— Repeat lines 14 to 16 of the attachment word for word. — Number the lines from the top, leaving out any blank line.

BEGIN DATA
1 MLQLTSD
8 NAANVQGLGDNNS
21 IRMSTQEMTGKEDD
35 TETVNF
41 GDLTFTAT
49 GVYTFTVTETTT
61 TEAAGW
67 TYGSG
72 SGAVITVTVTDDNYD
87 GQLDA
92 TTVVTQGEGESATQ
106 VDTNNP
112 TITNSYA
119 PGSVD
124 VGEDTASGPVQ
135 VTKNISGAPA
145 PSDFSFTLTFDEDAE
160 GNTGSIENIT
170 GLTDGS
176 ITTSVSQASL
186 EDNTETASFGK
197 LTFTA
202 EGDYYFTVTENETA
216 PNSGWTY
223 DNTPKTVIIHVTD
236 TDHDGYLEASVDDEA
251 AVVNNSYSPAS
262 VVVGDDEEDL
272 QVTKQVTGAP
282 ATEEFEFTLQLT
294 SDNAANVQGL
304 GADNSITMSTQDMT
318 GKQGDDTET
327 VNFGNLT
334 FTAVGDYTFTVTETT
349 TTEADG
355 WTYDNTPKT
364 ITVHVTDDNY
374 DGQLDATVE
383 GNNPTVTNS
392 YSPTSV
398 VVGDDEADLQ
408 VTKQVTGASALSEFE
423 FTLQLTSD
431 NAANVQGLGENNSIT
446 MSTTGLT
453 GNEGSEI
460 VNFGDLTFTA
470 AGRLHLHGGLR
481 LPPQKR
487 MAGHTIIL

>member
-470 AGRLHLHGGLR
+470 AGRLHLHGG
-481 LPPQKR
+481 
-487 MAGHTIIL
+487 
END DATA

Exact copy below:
119 PGSVD
124 VGEDTASGPVQ
135 VTKNISGAPA